Agile project management has certainly come a long way in the last few years and there is strong evidence of a rapidly growing maturity in the space and a commensurate awareness of agile in the maintsream consciousness. As an example a few years ago trying to hire someone with agile experience would have been a very difficult process, like finding the proverbial needle in a haystack. Most candidates would have stared at you blankly and wondered what the hell you were talking about.
Fast forward to today and you'll find that the haystack is rapidly getting smaller and many people will now at least acknowledge that they've heard of agile, even if they haven't actually experienced it.
With the growing body of knowledge regarding Agile methodologies there comes an understanding that there are many ways to solve the same problem and a rise in different ways of "being agile". A question popped up on one of the internal Readify discussion lists recently around the suitability of Kanban for internal development.
For those who don't know, Kanban is an agile methodology created by David Anderson to run his development projects. David knows a lot about agile development and is widely regarded as a thought leader in this area. Here's an extract from http://www.agilemanagement.net/Articles/Weblog/KanbaninAction.html (and other writings of his)
“The Kanban system might be visualised as a "Three bin system" - one bin on the factory floor, one bin in the factory store and one bin at the Suppliers' store."
The idea is that there is pool of resources and you set a "kanban limit" which defines how much work-in-progress you're prepared to commit to.
Then as one "kanban" (new feature, bug, change request) is shipped, another "kanban" becomes available. So you go back to the business and ask them which feature/bug/change they want done next.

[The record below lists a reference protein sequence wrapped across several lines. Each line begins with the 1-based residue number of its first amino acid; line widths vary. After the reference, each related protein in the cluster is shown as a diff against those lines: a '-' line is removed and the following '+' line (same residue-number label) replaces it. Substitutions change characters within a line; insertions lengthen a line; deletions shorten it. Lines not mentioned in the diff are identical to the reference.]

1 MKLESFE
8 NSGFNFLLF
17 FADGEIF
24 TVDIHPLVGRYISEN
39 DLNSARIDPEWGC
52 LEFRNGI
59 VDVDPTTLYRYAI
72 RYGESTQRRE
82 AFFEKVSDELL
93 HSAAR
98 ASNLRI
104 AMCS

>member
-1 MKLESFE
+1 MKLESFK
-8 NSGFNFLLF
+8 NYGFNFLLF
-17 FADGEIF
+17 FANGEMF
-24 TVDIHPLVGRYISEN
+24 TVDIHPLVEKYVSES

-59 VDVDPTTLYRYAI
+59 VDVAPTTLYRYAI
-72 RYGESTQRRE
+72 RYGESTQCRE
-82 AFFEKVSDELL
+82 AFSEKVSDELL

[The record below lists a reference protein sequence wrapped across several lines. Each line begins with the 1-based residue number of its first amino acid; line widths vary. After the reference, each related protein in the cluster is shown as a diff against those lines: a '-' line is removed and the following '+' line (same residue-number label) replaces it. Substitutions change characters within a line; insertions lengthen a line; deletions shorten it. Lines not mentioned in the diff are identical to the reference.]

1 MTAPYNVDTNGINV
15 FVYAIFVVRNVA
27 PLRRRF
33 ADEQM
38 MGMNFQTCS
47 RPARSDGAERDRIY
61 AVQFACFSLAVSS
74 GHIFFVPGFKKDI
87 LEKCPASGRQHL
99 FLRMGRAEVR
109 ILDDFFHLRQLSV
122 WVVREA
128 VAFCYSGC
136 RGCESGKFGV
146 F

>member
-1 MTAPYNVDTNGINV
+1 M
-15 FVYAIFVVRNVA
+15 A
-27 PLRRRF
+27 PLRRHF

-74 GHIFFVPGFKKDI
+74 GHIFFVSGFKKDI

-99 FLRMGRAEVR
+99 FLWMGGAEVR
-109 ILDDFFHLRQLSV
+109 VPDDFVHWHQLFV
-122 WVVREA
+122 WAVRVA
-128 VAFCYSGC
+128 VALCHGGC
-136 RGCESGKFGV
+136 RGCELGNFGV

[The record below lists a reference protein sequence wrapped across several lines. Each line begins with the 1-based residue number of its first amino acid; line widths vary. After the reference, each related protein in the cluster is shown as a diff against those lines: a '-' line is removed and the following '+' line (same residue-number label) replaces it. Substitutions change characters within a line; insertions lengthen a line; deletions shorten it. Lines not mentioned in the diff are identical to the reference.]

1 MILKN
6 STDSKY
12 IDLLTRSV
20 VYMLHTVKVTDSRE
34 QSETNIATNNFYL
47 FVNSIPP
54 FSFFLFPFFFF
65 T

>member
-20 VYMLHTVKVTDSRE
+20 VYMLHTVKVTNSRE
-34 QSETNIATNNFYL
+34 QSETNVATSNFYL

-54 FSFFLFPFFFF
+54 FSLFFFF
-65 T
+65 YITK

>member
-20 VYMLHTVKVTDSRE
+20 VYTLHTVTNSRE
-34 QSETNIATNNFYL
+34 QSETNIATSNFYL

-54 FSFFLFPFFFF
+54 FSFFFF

"The kanban system allows us to deliver on 3 elements of [David's] recipe for success:
- reduce work-in-progress (in fact it limits it completely);
- balance capacity against demand (as new CRs can only be introduced when a kanban card frees up after a release);
- and prioritize.
We hold a business prioritization meeting once per week with vice presidents from around the company. They get to pick new CRs from the backlog to allocate against free kanban cards. This forces them to think about the one, two, or three most important things for them to get done now. It forces prioritization."
David's thinking is largely based around the principles of Lean manufacturing and the Theory of Constraints. In seeking to improve efficiencies in the software "manufacturing process" you have to think about where the constraints are and where the bottlenecks occur, and this is what David has done (and quite well).
The kanban system realises the constraints are squarely within the realm of the development team. This is almost always the case in any business. The demand for new software by customers (internal or external) almost always outstrips the ability of the development team to supply that software. If that isn't the case, then it soon will be as the business will start downsizing development staff pretty quickly (developers are an expensive resource after all).
But what kanban also does is take a subtly different view to the development process itself. Kanban treats software requests as a stream or work. You've dealt with one request? Great! What's next in the stream? It never ends, just keep the work flowing.
Scrum, and all the other agile iteration based methodologies, differ in that they segment the "requirement stream" into chunks of work and process those chunks in a batched manner. The customer selects what items they want done at the start of the iteration and 2 weeks later the team (hopefully) comes back with the completed work.
So the question now Is which approach is better? Well, as in all things, you need to think about what is best for your team, your customers and your business. I personally think Kanban can work really well in software maintenance environments where work is coming in as a stream of small amendments and changes, while Scrum may be better suited to new work where delivering lots of thin vertical slices of functionality is more appropriate for customers. But, hey - we're talking about agile methods here. Think about what's happening, inspect what is working and what isn't and adapt what you do so you can do it better :-)